rom the Aer Lingus first class lounge, Boston:
In the limo coming up here I find that I have a phone message left for me after 5 pm on Friday. It’s from someone on the West Coast requesting I provide something for a chapter newsletter, since I’ll be speaking there in March. I’m happy to do this.
But the message is left after my business hours during a weekend. When I call back today to leave a return message, the phone rings 12 times (most callers would hang up), then the individual leaves a one-minute message of his own, then the automated system gives its messages for leaving my message. The entire challenge takes over two minutes to complete.
My point to you is this: Make life easy for people, they just may be buyers or others who can help you. Consider THEIR time zone. If you forward your phone, arrange for it to be picked up within four rings. Keep you own message brief (I could care less about where you are or your saying for the day).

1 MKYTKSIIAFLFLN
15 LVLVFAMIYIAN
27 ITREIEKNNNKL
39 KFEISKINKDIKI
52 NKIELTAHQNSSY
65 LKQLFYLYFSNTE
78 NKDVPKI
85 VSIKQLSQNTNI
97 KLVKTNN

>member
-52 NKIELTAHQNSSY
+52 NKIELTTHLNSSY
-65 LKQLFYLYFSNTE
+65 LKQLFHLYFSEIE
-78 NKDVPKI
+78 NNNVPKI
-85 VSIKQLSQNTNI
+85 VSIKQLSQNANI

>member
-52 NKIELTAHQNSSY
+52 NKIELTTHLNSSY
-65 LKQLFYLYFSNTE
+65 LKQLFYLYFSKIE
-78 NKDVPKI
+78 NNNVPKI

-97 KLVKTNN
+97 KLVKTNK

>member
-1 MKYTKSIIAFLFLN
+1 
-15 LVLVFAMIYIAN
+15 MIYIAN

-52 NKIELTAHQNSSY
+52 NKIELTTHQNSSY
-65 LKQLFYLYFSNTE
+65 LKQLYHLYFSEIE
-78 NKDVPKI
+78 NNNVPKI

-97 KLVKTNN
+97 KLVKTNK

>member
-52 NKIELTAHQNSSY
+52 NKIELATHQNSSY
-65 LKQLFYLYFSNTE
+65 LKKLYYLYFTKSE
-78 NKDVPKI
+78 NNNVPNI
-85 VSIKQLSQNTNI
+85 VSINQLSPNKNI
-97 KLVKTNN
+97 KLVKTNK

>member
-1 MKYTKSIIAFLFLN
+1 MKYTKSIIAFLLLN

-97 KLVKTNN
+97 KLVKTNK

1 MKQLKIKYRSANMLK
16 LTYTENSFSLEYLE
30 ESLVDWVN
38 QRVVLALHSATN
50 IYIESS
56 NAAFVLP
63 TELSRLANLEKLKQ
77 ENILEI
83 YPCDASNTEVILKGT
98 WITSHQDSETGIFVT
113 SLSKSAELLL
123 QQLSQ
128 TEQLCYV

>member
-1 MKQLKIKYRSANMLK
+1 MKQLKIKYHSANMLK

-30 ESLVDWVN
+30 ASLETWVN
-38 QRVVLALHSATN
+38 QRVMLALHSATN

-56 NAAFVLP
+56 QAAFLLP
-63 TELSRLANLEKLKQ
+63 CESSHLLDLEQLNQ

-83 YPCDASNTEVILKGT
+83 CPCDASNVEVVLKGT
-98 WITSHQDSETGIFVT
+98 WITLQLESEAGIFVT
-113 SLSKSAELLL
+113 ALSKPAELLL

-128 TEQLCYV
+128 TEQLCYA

I’ve found that people who succeed get there first; make it easy to be reached; respond quickly; are focused on the customer, not themselves; avoid bureaucracy; and always shop their own business (or have someone else do it for them).
I wan introduced at a keynote in Boston yesterday with the introducer reading my bio verbatim. But then she said, “Let me add something,” and I tensed. But she said, “This guy promises to call back within 90 minutes and he’s done so every single time I’ve called him over three years. Listen carefully, we all have something to learn this morning.”
Especially if you’re looking for a favor, but just as good business sense, make it easy to work with you. That means you focus on the other person’s self-interest, not your own. “Leave a message at the tone” is really sufficient, especially if I hear it right away with no quotes from Gandhi.
© Alan Weiss 2009. All rights reserved.Print This Post